Asking for Support: A Letter to Your Loved Ones

by Marsha Hudnall

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We wrote the following letter over 30 years ago, and in the time since then, thousands of women have given it to their loved ones to educate them about how they can truly help them achieve their health and healthy weight goals.  We hope it helps you do the same.

Getting Support for Weight Management | Green Mountain at Fox Run

What Is Support?

Support is . . . acknowledging my success.
I am happy with the progress I am making toward achieving my goals, although I may not yet have reached my healthy weight and fitness goals. I now know how I feel is more important that what the scale says . . . and I feel great! Please understand that each time I improve my behavior in eating and exercise situations, I am experiencing success. Please recognize that I am making progress.  Please appreciate the improvements instead of expecting perfection.

Support is . . . understanding me.
I am not on a diet because I have learned that diets don’t work for me. I am no longer starving, restricting or totally depriving myself, nor am I continually obsessing about food. Instead I am developing and practicing a new, healthy lifestyle that includes being active and eating in a way that makes me feel well. I am satisfied with this approach. Please do not pressure me to do something else.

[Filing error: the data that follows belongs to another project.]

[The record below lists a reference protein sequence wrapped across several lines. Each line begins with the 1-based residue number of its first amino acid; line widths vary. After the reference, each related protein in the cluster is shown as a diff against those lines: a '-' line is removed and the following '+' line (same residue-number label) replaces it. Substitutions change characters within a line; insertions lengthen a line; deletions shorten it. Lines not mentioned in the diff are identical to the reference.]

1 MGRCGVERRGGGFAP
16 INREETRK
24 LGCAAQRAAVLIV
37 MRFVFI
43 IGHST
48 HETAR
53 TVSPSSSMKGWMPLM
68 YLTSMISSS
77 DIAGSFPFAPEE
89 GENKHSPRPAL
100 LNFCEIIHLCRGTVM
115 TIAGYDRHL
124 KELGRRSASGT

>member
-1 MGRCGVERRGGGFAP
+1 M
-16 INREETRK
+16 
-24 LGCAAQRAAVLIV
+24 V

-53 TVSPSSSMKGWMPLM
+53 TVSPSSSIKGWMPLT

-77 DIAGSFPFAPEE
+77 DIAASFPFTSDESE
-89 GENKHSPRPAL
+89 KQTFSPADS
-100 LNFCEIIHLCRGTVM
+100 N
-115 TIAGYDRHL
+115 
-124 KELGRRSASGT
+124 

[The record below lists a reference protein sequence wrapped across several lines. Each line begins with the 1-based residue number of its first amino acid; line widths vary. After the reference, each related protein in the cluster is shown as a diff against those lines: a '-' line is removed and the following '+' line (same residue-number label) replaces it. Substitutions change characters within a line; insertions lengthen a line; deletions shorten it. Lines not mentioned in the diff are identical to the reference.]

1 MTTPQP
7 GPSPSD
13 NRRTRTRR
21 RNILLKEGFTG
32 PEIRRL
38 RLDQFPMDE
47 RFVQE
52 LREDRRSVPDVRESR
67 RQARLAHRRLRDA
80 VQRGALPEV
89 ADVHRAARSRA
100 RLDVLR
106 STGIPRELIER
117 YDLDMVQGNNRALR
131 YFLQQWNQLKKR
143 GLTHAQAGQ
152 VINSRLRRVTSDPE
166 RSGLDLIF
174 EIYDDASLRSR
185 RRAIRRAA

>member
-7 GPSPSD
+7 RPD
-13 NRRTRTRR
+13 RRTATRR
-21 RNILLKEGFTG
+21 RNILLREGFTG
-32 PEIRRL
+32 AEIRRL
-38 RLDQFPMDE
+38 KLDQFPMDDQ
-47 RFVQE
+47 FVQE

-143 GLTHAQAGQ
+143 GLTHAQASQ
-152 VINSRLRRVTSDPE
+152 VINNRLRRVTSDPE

Support is . . . trusting me.
My new eating plan has no “forbidden” or “illegal” foods. I can eat anything I want, and I am working on re-defining what I want. Since moderation is a new concept for me, it will take time for me to feel comfortable with it. Please trust me and give me the time that I need to practice being honest with myself and the space to correct mistakes I may make.

Support is . . . allowing me to make my own choices.
It is very difficult and frightening for me to learn to eat reasonable portions of my favorite foods. Please allow me the freedom to make my food choices (whether you approve or not) without comments, criticism or reprimands. Please do not force food upon me, withhold it from me, or question my decision to eat.

Support is . . . helping me to be patient and realistic.
I would like to be optimally healthy right now. I would like the struggle with my eating and weight to be over forever. But achieving health and a healthy weight can be a long, slow process, requiring me to make changes in my behavior and lifestyle. Because I am looking for healthy permanent changes, my success is not measured by changes in my weight alone. Please do not set expectations about how much I will lose and how quickly.

Support is . . . sensitivity and consideration.
My weight and health are very personal matters. I would like to avoid discussing them at family affairs and social gatherings. When friends and family infringe upon my privacy, please help me change the subject and redirect the attention away from me.

Support is . . . having you on my side.
I am choosing to make changes in my life that can result in new feelings, new experiences and new problems. Some of the changes will be welcome and exciting; some will be disruptive and threatening. If I am to deal successfully with these changes, I need the support of people who understand and respect me. I need my family and friends to help me break through barriers instead of creating them for me. It would make me very happy to know that you are in my corner.

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